Americanization (foreign culture and media)

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In American media, the term Americanization is used to describe the censoring and editing of a foreign TV show or movie that is bought by a U.S. station. This editing is done with the aim of making the work more appealing to American audiences, and to respond to perceived American sensitivities. The changes can be so drastic that little—if any—evidence of the TV show or movie's true origin remains.

For television documentaries, it is an established practice in English-speaking countries to hire someone of the audience's accent as a narrator. Sometimes the script is done verbatim, e.g., the PBS Nova documentary series continued to use the BBC's original word "maize", whereas an American audience would expect to hear "corn".


In Hollywood, many foreign film productions (most of them from Europe and the Far East) are remade into U.S.-produced versions for American viewers - adapting the story to conform to American culture. Most of these "Americanized" versions are filmed in American places, and with English-speaking actors. Examples include Godzilla, Point of No Return (aka Nikita), My Father the Hero, The Office, The Ring and House of Cards. In some cases, an original story from a foreign country is Americanized by recasting its lead characters as American; an example of this was the first adaptation of the James Bond novel, Casino Royale, which was produced for CBS Television in 1954. In this version, the character of Bond — a British agent in the original novel and subsequent movie series — is changed into an American agent for the TV version. Another example of Americanization is Power Rangers, which uses an English speaking cast playing new characters and dubbing over stock footage from its original Japanese counterpart Super Sentai.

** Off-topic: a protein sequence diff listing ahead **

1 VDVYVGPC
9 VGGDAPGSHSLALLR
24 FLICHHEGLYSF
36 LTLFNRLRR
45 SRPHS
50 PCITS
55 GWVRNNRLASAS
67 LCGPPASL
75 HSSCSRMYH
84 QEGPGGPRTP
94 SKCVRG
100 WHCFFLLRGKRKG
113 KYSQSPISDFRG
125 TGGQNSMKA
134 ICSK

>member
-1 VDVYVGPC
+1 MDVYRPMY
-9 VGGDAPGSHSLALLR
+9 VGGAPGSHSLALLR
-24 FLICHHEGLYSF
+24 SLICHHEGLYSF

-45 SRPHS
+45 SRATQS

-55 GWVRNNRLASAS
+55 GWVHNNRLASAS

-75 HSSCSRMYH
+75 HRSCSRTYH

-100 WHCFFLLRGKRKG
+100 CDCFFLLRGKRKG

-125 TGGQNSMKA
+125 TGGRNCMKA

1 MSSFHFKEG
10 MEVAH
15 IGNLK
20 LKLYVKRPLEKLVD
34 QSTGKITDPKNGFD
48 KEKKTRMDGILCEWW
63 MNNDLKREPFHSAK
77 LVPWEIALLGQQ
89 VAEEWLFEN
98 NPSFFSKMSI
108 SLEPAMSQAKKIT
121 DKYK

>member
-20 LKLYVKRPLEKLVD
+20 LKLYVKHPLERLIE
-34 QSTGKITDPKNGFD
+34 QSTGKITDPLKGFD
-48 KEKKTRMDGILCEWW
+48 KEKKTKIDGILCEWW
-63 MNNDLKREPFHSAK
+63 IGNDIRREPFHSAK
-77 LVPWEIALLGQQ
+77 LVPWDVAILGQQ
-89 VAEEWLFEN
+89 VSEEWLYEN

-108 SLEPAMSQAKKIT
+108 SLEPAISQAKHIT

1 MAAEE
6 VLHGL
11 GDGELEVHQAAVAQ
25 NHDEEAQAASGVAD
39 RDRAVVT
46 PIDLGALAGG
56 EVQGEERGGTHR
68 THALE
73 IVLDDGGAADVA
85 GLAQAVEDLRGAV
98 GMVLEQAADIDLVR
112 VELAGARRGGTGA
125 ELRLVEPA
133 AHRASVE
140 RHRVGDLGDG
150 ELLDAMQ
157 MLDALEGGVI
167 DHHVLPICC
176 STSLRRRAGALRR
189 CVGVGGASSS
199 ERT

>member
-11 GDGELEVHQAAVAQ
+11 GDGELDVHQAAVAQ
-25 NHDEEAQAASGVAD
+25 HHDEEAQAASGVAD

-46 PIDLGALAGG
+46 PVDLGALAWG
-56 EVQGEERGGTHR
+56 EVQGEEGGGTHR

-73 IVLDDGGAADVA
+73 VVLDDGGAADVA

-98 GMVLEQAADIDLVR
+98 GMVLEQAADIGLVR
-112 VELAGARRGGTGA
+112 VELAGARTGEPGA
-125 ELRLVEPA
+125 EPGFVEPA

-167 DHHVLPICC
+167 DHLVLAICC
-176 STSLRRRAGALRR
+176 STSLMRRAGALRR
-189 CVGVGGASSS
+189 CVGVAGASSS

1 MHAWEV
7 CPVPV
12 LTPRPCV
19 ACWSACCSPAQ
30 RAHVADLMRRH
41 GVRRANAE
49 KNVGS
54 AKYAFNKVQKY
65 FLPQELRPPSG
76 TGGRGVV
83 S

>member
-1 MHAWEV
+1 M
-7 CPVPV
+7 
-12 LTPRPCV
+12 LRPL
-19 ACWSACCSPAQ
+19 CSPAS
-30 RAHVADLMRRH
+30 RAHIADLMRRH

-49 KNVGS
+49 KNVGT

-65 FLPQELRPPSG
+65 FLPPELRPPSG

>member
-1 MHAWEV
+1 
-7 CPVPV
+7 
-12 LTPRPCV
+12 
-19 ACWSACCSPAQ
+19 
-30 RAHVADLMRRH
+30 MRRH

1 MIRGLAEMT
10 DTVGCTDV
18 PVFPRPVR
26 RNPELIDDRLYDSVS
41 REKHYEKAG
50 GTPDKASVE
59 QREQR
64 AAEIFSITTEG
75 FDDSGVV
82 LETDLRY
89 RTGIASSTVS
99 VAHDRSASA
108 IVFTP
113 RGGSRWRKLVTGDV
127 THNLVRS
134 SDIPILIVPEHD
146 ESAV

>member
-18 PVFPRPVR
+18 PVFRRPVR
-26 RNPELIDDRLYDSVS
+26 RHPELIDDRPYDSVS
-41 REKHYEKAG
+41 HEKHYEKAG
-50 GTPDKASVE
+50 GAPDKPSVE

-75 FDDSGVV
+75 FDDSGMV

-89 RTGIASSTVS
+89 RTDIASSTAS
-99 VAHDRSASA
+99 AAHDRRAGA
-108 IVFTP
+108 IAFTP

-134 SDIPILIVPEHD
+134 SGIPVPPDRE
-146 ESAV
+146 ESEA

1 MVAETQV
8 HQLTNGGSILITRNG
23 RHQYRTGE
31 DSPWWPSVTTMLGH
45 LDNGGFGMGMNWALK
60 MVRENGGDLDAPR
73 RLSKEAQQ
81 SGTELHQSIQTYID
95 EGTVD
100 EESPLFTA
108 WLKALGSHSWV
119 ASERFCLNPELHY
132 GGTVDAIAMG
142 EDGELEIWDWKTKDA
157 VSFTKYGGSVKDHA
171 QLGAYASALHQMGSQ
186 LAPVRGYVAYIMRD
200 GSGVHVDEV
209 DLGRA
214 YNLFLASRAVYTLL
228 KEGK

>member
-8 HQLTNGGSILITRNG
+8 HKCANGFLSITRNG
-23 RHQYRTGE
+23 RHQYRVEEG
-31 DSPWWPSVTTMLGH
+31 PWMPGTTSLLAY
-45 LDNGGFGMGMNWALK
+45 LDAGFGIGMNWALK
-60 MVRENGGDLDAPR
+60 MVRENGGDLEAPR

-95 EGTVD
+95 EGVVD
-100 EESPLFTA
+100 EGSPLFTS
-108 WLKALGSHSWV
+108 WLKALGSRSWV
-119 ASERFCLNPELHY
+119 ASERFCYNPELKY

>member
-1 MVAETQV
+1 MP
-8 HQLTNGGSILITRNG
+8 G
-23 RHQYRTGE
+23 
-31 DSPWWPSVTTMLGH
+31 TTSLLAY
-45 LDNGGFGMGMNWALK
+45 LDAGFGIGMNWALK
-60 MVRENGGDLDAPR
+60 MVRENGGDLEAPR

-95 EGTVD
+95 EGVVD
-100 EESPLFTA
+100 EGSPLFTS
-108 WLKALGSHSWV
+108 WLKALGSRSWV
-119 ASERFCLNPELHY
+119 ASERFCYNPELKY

See also[edit]


  • Neil Campbell, Jude Davies and George McKay, eds. (2004) Issues in Americanisation and Culture (Edinburgh: Edinburgh University Press). ISBN 0-7486-1943-7.